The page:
Our intern, Daisy Robins, has written a guide to offshore processing and why we stand in opposition to the proposals to adopt it by the UK Government.
Trigger warning: self-harm, suicide, sexual abuse, child abuse
What is Offshore Processing?
Offshore processing is the process by which people seeking sanctuary in a country are transferred to another country and held in a processing centre there. This often involves the host country receiving some form of compensation, typically economic, in return for holding people seeking sanctuary.
Where Offshore Processing has previously been used
Offshore Processing has been used in Australia – a country with one of the most punitive approaches to people seeking sanctuary in the world. It has been called ‘a policy designed to deter people from coming to Australia by punishing people who have come here seeking our protection’ by the Refugee Council of Australia. The Australian government has set up offshore detention centres in countries such as Papua New Guinea and the Republic of Nauru under what it terms the ‘Pacific Solution’. Even if these people have formally recognised claims to protection, the Australian government has asserted that they will not be resettled in the country. While Australia ended processing in Papua New Guinea in late 2021 and has made agreements with countries such as the US and New Zealand in regards to resettling people seeking sanctuary, the centre on Nauru remains in use.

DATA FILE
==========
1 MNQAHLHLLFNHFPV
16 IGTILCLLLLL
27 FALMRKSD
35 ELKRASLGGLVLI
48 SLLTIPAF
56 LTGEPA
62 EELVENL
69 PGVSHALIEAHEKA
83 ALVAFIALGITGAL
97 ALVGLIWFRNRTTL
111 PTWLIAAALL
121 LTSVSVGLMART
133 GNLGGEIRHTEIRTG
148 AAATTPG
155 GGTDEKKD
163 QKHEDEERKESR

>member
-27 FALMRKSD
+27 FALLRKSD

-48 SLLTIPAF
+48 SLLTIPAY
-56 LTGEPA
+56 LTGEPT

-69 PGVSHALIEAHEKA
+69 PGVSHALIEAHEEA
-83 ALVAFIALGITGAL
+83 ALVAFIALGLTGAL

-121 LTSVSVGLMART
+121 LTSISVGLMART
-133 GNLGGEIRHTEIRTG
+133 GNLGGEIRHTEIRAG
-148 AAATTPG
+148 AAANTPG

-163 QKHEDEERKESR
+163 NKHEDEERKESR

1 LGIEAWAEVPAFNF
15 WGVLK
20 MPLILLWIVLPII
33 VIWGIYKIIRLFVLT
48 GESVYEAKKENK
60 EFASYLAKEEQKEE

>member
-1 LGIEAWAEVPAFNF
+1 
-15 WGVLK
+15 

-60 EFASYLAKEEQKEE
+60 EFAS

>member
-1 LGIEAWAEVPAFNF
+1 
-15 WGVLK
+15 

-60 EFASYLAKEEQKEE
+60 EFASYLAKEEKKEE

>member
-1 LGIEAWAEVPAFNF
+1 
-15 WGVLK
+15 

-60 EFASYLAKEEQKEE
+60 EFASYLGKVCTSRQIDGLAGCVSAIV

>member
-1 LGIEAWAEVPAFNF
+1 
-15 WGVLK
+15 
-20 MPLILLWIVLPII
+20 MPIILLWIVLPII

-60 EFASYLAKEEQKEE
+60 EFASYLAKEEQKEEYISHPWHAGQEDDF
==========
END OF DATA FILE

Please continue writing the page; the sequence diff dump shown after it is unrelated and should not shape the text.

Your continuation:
Elahe Zivardar, who spent six years locked in the Australian detention centre of Nauru, states that ‘every single element in the centre was designed to torture the inmates’ – with a lack of clean water and electricity and the presence of asbestos (6). She speaks of self-harm and the sense that everyone was ‘punishing’ themselves. Human Rights Watch notes that these camps have been sites for multiple suicides, as well as sexual assault and child abuse (7). These people live in constant uncertainty, punished for seeking sanctuary in their most vulnerable states. They repeatedly ask ‘why me?’, and assert that they are humans like anyone else, yet not treated with any semblance of humanity. They say that all they want is a place to call home. In these centres, they are often subject to abuse and neglect and receive inadequate medical care for even extremely severe health issues. Ultimately, the offshore detention policy has been found to be an all-around failure. It is expensive (with a cost of over £8.5 billion), illegal, inhumane and ineffective.